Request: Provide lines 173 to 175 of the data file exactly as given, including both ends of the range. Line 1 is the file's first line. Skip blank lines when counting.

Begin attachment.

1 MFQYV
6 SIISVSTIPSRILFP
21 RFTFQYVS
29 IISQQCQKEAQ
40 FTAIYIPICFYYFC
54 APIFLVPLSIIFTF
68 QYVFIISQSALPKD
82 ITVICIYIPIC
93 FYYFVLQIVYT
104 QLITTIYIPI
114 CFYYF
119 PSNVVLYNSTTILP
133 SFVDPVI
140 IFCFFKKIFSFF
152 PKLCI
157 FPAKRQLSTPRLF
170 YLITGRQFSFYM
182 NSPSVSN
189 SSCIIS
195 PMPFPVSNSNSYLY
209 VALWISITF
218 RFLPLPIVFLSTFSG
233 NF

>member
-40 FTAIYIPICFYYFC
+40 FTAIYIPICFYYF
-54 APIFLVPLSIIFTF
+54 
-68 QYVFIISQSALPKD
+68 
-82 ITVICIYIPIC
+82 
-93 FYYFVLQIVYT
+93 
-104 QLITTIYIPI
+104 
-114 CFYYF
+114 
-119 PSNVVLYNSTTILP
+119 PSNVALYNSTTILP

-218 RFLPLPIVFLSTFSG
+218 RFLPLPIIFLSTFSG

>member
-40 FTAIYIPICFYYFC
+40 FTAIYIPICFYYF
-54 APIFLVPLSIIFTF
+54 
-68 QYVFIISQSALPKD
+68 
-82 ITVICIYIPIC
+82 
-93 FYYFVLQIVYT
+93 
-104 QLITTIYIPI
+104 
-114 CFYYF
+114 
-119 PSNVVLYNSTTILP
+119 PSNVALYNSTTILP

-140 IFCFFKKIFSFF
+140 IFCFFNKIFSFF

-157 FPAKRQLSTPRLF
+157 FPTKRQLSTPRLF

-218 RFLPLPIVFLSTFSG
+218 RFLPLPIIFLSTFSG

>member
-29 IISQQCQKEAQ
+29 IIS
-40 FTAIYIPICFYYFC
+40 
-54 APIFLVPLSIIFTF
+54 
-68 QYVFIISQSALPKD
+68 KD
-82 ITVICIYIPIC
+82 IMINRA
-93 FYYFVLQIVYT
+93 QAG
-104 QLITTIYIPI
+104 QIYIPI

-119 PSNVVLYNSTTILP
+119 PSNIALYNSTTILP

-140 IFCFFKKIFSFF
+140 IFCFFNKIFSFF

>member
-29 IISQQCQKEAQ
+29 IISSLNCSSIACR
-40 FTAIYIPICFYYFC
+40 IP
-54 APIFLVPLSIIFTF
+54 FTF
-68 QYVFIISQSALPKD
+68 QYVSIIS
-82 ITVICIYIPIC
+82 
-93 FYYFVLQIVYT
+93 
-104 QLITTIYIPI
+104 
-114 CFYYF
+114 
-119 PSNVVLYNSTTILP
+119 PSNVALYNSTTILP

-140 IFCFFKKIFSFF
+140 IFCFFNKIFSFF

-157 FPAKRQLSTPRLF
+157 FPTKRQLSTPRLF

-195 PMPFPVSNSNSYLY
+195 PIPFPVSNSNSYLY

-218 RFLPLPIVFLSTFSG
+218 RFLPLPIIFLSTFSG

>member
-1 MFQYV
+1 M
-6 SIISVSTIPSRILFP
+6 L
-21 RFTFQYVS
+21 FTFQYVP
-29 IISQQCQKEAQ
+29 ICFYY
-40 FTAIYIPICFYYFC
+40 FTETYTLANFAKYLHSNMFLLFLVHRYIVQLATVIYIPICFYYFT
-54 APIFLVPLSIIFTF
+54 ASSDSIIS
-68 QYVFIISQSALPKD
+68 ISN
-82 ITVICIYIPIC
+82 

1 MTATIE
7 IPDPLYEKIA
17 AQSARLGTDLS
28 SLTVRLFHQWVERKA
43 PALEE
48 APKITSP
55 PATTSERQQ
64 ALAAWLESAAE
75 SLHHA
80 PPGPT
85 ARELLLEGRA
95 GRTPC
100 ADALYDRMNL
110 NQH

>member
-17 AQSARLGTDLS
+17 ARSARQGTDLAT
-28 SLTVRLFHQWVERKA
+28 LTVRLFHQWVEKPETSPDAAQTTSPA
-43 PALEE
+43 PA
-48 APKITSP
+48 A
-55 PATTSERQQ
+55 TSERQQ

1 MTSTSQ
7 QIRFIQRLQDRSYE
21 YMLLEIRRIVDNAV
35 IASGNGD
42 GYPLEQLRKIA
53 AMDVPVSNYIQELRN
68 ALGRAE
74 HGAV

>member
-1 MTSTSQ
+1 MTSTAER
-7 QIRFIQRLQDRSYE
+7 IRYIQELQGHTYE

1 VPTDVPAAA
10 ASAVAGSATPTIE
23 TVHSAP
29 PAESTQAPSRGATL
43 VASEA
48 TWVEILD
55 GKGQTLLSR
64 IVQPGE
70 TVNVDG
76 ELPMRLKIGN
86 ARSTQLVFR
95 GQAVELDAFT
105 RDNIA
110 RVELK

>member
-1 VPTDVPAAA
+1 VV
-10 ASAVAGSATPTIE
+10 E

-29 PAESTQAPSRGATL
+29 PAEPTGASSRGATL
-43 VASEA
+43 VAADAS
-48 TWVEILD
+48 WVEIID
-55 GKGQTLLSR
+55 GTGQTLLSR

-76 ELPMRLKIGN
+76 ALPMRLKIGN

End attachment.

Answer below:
55 GKGQTLLSR
64 IVQPGE
70 TVNVDG